OCD ( Obsessive Compulsive Disorder ), or obsessive-compulsive disorder, manifests itself through many different behaviors, especially when talking about mammals. Obsessive-compulsive disorder in dogs is a more common condition than you might think.
In animals, e.g. Periods of extreme stress trigger OCD.
However, many owners also encourage, albeit unintentionally, their dogs to develop OCD behavior by praising them or giving them attention as a reward for repetitive behavior.
Dogs can also inherit a certain genetic predisposition to obsessive-compulsive disorder. The cocker spaniel breed, for example, tends to become territorial over certain objects or its own personal space.
Is obsessive-compulsive disorder in dogs a recognized condition?
Yes, dogs can show a number of characteristics of obsessive-compulsive disorder. The most common are to run in circles, chase their own tail, chase light and shadows, lick the walls, guard objects and suck on their toys or blankets.
Other compulsive behaviors include hallucinations (such as biting flies), eating non-nutritious items such as dirt, stones or feces, swinging or swaying, and just staring blankly.
Some dogs may even act aggressively towards others.
In severe cases, dogs can begin to injure themselves and destroy objects in the home – a behavior that is often associated with separation anxiety. In this article, we take a more in-depth look at compulsive behavior.
1. Run in circles or chase the tail
Bull terriers, especially English bull terriers, have a special tendency to this behavior. But it is not the only breed that suffers from the disorder.
Recent studies suggest that tail hunting may actually be a form of autism. In 2011, Moon-Fanelli et al. a study and found that the compulsive syndrome of chasing its own tail was more common in males.
They also concluded that it appeared to be linked to a trans-like state and episodes of aggression.
This conclusion, along with a tendency towards phobias, led experts to conclude that tail hunting can be a form of canine autism.
However, it is important to point out that these conclusions are not definitive. The same study also noted that this disorder may be related to a condition called fragile X syndrome (FRAXA syndrome).
To diagnose autism in dogs
It is important to mention that there are diseases in dogs, such as anxiety and pain disorders, which are difficult to diagnose and which can cause similar symptoms as those associated with autism.
In order for a veterinarian to provisionally diagnose a dog with autism , it must show atypical repetitive behavior and a certain deterioration in social interactions with humans and other dogs.
First, as I said, other conditions that may also be responsible for these symptoms must be ruled out.
2. Territorial behavior: a clear sign of obsessive-compulsive disorder in dogs
Territorial guarding of an object is a dog’s way of protecting a “resource”. This “resource” can be food, a toy, other object or even its owner.
In nature, this behavior helps an animal not to lose a valuable “resource” to rivals.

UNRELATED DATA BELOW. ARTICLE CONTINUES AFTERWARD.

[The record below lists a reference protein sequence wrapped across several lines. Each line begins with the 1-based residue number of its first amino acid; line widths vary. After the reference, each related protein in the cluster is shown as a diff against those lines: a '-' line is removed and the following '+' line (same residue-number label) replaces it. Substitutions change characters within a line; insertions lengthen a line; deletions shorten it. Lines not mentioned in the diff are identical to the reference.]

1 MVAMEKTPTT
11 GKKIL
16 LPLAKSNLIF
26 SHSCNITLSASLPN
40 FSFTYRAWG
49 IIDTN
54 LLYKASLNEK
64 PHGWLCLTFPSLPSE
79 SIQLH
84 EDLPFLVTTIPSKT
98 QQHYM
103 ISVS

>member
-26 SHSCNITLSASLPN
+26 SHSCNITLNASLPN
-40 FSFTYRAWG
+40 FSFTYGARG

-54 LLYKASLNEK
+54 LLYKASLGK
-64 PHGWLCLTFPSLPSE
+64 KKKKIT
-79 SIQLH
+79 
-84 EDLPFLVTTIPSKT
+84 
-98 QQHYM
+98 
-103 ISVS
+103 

The behavior can manifest itself in many different ways, and owners are often unaware that their pet is protecting an object until the behavior becomes more apparent.
Defensive behavior can quickly turn into aggression. In fact, defensive behavior and aggression can often look quite similar. If a dog is scared, its first instinct is to escape.
It is only if the dog’s attempt to escape fails that it engages in active aggressive behavior. Genetics can also be a trigger for this type of behavior. It is particularly common in the cocker spaniel breed, for example.
3. Licking or chewing on the paws
This type of behavior is often initially caused by an allergy or injury to the paws or legs. Over time, however, psychological problems such as anxiety can lead to a dog forcibly chewing or licking its paws.
Boredom, stress, inactivity and allergies can trigger episodes of compulsive licking. Constant licking releases endorphins in the brain, which helps in creating feelings of calm and well-being.
In some cases, a dog will forcibly repeat this behavior to feel the intoxication of endorphins and reduced anxiety.
The important thing is to try to identify what triggers the behavior so that you can address the underlying cause.
4. Fixation on lights and shadows
Fixing on candles and sows is a classic symptom of OCD. It can be caused by a variety of stimuli, but the most common actually creates the owners themselves.
It often starts by mistake when someone lights a candle and causes light or shadows to move around the room. The dog responds to the movement of light and shadows.
The owner finds it entertaining and therefore encourages the dog to repeat the behavior over and over again. And that is really all that is needed to develop compulsive behavior.
There are a number of other situations that can provoke this type of behavior in dogs. For example, it can be seen in dogs that are left alone at home for extended periods of time.
During the day, light shines through blinds and curtains. It causes light changes in the rooms. Without having anything else to do, a bored dog enjoys following the light as it moves through the rooms.
Again, this behavior produces endorphins, leading to the development of OCD.
Border collies are particularly prone to this behavior, although other herding dogs may also give in to this light and shadow stimulation.
Although the root cause of OCD is not always classic separation anxiety, compulsive behavior can be triggered by long absences. Experts believe that it may also be related to the development of canine dementia or Alzheimer’s.
There are treatments for this type of behavior, but curing a dog that suffers from compulsive behavior is not always possible.
Veterinarians often use serotonin, as well as sound therapy, to treat dogs and help break the cycle of OCD.